Global warming raising the risk of avalanches

UNIGE researchers confirm a direct link between global warming and the growing frequency and intensity of avalanches. How? By analysing tree rings in the Himalayas.

General view of the snow avalanche slopes at Dhundi, Himachal Pradesh, India. (Juan Antonio Ballesteros-Cánovas / UNIGE)
General view of the snow avalanche slopes at Dhundi, Himachal Pradesh, India. (Juan Antonio Ballesteros-Cánovas / UNIGE)

The effects of a dangerous global warming are felt particularly in mountains regions, where the ascent in temperatures is better than expected, influencing both glacierized scenes and water resources. The repercussions of these progressions are complex and fluctuated, from withdrawing icy masses to an expansion in the recurrence and power of snow torrential slides.

A group of specialists from the University of Geneva (UNIGE), Switzerland, has utilized dendrochronology– the remaking of past debacles as recorded in development arrangement of trees–  to disentangle the role of global warming in the triggering avalanches.

Avalanches are a natural phenomenon and occur repeatedly in mountain areas; nonetheless, rising temperatures are altering their triggering. This can prompt disasters and genuine outcomes in mountain regions where they can extremely influence the financial advancement and the demolition of traffic infrastructure and buildings. This is the situation in the Indian province of Himachal Pradesh, where expanding private numbers and tourism are applying weight ashore utilize.

Along the street to Leh, 500 km north of New Delhi, the Indian government has begun to bore one of the biggest passages of the Indian sub-mainland. With the continuous atmosphere warming, the frontage road to the passage is ending up progressively debilitated by snow torrential slides. This is the reason UNIGE analysts led their hands-on work at the spot from 2013 to 2015, in a valley situated at in the vicinity of 3,000 and 4,000 m.

The aim of the research group was to evaluate – and add to – the information currently available about avalanches with two goals: i. to identify the nature of the changes in avalanche activity currently taking place; and ii. to assess future needs for tackling these changes. In the absence of data comparable to the information collected in European surveys, for which records often exist for the past few centuries, the UNIGE researchers focused on trees: they examined stumps (when the tree had been removed) or cored trees that were still standing to reconstruct past snow avalanches at the study site.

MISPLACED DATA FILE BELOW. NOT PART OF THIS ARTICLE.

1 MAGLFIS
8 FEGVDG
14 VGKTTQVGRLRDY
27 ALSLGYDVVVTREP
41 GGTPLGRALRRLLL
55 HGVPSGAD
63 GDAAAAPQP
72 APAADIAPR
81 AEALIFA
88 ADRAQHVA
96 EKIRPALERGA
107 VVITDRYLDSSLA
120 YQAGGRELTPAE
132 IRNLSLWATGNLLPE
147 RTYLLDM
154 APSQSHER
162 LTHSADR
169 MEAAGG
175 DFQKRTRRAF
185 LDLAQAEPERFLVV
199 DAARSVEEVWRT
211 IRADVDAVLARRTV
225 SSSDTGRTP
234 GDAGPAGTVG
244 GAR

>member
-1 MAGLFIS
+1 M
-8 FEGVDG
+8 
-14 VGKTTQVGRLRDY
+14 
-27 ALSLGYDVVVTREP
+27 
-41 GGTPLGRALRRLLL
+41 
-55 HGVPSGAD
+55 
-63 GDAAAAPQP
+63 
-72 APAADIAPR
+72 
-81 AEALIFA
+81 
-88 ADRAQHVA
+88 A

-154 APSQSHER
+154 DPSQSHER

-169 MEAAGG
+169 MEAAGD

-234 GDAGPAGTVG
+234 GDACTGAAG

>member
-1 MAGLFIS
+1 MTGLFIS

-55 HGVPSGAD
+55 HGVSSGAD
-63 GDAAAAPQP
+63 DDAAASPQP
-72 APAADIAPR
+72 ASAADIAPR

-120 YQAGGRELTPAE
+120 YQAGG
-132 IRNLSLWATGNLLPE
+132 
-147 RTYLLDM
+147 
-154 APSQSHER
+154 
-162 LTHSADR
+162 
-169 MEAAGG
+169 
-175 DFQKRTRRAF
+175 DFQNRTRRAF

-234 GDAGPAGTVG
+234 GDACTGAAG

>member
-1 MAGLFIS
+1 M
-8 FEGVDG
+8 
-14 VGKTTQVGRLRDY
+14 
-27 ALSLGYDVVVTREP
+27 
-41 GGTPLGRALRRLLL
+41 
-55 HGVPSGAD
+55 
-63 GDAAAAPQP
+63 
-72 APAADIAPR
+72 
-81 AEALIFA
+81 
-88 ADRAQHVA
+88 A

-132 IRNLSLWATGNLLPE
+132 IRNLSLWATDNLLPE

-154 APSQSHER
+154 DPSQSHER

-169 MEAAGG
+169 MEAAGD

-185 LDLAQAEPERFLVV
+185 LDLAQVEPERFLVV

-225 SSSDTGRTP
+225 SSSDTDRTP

Juan Antonio Ballesteros-Cánovas, a senior lecturer at UNIGE’s Institute for Environmental Sciences said, “Since we knew the position of each affected tree, we were able to reconstruct the dynamics, lateral extent and runout distance of every avalanche. This technique meant we could go back to 1855 and record 38 avalanches over this period in the valley, the largest survey conducted to date in the Himalayas.”

The models utilized for testing the effect of environmental change consolidate the dangers of torrential slide with nearby atmosphere information. They were changed in accordance with incorporate the reasonable impact on geological highlights coming about because of prior torrential slides. Since they devastate the plant cover, they are a disturbing danger factor. The outcomes brooked no contention: from the second 50% of the twentieth century, there has been an expansion in the quantity of torrential slides, both as far as recurrence and power. The recurrence has ascended from one occasion for each decade to just about one occasion each year.

The research was being carried out within the framework of the Indian Himalayas Climate Adaptation Program (IHCAP), a partnership led jointly by the Indian and Swiss authorities with strong scientific input from UNIGE.

The results of this study are published in the Proceedings of the National Academic of Science – PNAS.